by Claire Beck
He forgot about the possibility of ice on the bridges, and only remembered as he lost control of the bike and went into a long skid. Mark quickly found himself almost perpendicular to the wood planks as his bike skated out from under him. He hit the wooden planking and slid several feet. One cleat came free from the pedal, but the other held fast. The bike rose up above him and then fell. The free pedal nailed him hard mid-calf and the pain was excruciating. Mark’s slide ended. The bike rested half on top of him, the front wheel actually dangling over the edge of the bridge, still spinning. His left cleat finally popped out of the clamp on the pedal.
It took a moment for Mark to assess the damage. His right leg was in agony. He craned his neck to look and saw a rapidly growing pool of blood coming from his torn racing tights. White bone protruded wetly through the spandex. There wouldn’t be any walking out of this accident; he’d have to call for help.
Then he remembered that he didn’t have his cell phone with him. He’d decided not to take his Camelback, since he was only planning a short ride, opting instead for a small bottle of water. That meant everything he normally carried in his Camelback was also at home, including the phone.
Mark shivered with the cold of shock and realized he was in a lot of trouble. Hopefully someone would ride by soon, but he wasn’t too hopeful; it was nearly dusk and the cold would deter most casual cyclists. There was snow earlier in the week. The snow was largely gone, but as most people would know (and Mark had forgotten), the many bridges of the Prairie Path had a fair coating of ice this late in the season.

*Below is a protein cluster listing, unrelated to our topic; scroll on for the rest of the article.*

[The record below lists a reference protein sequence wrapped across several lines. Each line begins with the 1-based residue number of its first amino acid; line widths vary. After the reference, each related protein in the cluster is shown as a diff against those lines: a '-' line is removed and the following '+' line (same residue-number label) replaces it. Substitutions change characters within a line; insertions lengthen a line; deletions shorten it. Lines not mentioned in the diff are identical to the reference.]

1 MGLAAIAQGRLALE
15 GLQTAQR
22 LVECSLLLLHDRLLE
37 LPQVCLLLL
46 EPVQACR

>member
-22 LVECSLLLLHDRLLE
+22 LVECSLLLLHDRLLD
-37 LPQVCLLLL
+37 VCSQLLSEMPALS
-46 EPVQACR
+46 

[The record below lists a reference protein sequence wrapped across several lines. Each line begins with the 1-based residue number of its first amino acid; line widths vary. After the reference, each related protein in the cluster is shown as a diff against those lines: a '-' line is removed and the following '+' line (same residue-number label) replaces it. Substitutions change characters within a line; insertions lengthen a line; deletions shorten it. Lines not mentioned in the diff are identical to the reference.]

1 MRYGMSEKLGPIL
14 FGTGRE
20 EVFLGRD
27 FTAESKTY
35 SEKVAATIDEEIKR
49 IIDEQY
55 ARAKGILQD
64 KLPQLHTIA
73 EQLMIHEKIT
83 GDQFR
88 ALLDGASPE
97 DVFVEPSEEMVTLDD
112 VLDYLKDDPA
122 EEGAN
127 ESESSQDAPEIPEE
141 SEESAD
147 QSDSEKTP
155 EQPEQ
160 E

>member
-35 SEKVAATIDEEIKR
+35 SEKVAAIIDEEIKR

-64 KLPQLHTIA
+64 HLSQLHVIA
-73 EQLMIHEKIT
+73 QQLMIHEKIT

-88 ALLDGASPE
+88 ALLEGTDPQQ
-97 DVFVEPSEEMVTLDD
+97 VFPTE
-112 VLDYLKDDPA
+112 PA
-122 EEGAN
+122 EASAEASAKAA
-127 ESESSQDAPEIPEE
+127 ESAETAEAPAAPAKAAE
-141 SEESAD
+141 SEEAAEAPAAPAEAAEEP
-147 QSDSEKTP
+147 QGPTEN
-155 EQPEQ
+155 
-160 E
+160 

He was on the bridge just north of the Prairie Path Bike Shop and just South of IL-31 – far enough from both that shouting wouldn’t do much good. Autumn woods spanned the left side of the path, and an abandoned warehouse loomed hauntingly on the right. Mark recalled that this bridge was about twenty feet above a large brook. No help from below, then.
“Who’s that trip-trapping on my bridge!” A voice boomed out from below, accompanied by several giggles.
Mark was startled by the voice, but his fear quickly changed to relief. He called back, “Thank God! Hey, I had a really bad accident – wiped out on my bike. My leg is broken. Can you run for help?”
The sound of hurried movement below. Some whispering. Then, even louder than before, “Who’s that trip-trapping on my BRIDGE!”
That didn’t sound like a child’s voice. Okay, teen-agers, maybe. Perhaps this is a hangout where the local kids go to drink beer and smoke pot. Mark shivered again. He felt very cold and his teeth chattered.
“Listen, this is serious. I’m bleeding all over the place up here, and I can’t move. Can you help me?”
More laughter from below. More movement. It sounded like someone was climbing the trestle. Okay, maybe his saviors were a little stoned, maybe a little mean, but they were coming to help him. Thank God, Mark thought again. This could have been so much worse.